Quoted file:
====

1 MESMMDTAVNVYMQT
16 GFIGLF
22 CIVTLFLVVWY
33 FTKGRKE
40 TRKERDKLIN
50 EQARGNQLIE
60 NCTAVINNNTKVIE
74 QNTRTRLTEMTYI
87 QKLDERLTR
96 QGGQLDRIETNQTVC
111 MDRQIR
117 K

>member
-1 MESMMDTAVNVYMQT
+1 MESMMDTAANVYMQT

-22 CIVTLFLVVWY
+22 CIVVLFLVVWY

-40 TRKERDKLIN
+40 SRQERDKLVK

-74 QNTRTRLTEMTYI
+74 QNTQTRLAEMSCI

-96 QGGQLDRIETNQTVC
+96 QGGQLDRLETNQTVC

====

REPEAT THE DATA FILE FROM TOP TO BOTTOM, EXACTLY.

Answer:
1 MESMMDTAVNVYMQT
16 GFIGLF
22 CIVTLFLVVWY
33 FTKGRKE
40 TRKERDKLIN
50 EQARGNQLIE
60 NCTAVINNNTKVIE
74 QNTRTRLTEMTYI
87 QKLDERLTR
96 QGGQLDRIETNQTVC
111 MDRQIR
117 K

>member
-1 MESMMDTAVNVYMQT
+1 MESMMDTAANVYMQT

-22 CIVTLFLVVWY
+22 CIVVLFLVVWY

-40 TRKERDKLIN
+40 SRQERDKLVK

-74 QNTRTRLTEMTYI
+74 QNTQTRLAEMSCI

-96 QGGQLDRIETNQTVC
+96 QGGQLDRLETNQTVC